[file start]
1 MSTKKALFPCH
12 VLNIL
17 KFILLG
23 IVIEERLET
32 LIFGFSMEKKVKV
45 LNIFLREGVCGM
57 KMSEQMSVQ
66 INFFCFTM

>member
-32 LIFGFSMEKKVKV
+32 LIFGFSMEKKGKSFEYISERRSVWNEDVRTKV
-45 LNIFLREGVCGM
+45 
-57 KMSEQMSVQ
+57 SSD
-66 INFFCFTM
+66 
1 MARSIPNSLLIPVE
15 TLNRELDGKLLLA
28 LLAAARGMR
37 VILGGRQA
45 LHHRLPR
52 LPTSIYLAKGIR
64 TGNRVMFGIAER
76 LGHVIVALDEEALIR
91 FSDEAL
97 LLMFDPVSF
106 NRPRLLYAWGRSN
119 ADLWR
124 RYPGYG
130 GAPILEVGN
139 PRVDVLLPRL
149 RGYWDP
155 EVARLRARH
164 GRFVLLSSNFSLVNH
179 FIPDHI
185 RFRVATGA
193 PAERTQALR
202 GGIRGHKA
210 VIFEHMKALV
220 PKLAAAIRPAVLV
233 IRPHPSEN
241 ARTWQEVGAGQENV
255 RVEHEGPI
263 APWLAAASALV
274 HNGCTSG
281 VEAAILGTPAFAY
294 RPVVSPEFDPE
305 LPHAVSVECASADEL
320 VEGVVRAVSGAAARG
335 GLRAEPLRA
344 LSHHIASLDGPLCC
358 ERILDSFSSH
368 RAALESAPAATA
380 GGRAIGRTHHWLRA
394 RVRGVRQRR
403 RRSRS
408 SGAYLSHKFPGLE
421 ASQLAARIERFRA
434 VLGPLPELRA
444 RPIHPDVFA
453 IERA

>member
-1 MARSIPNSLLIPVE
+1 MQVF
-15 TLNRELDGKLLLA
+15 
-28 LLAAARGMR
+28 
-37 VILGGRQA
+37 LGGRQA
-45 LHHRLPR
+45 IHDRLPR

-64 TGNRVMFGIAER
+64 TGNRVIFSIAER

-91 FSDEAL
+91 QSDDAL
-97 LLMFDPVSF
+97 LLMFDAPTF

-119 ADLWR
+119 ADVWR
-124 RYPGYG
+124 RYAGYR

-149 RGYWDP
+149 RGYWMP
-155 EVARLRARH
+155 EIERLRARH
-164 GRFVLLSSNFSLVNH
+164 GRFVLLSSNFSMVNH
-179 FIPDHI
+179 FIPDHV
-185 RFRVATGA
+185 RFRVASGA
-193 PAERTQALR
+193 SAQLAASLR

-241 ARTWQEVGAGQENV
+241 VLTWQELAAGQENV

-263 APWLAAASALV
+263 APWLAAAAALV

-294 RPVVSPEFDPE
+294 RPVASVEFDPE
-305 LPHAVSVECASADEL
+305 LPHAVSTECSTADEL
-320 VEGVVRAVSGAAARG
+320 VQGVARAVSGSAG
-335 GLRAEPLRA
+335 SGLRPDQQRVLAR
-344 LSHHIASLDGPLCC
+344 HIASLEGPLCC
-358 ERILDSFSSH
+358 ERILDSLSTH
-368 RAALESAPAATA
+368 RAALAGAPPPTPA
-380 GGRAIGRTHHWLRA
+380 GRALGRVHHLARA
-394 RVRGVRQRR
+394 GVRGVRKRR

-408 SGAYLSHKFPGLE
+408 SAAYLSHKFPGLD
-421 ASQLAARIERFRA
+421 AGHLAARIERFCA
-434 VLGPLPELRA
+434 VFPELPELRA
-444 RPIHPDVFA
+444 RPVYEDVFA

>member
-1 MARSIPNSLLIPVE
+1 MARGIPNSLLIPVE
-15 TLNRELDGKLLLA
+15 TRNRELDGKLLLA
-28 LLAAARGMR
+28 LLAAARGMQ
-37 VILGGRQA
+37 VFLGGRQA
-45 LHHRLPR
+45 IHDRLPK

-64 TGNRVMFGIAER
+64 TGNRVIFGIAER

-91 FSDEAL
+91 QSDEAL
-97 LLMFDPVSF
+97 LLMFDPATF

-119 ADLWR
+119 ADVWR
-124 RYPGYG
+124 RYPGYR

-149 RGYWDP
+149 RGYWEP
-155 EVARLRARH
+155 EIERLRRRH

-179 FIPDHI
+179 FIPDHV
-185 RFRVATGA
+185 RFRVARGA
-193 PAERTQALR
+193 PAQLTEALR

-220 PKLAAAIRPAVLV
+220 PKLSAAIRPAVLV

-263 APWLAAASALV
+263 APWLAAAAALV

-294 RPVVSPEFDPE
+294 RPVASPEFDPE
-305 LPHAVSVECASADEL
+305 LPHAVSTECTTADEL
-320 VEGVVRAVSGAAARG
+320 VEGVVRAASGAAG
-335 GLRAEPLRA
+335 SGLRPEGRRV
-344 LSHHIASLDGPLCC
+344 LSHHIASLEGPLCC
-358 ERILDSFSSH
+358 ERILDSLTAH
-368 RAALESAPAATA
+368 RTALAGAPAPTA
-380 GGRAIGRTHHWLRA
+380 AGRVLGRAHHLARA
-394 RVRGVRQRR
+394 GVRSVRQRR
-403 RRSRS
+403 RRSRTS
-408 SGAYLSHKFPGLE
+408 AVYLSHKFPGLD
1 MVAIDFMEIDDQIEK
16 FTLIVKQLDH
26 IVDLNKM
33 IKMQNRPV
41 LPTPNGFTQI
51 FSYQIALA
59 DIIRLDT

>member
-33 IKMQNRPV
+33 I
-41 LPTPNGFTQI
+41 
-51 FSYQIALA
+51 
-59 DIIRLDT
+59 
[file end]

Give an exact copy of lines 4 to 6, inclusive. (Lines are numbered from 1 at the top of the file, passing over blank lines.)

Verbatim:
23 IVIEERLET
32 LIFGFSMEKKVKV
45 LNIFLREGVCGM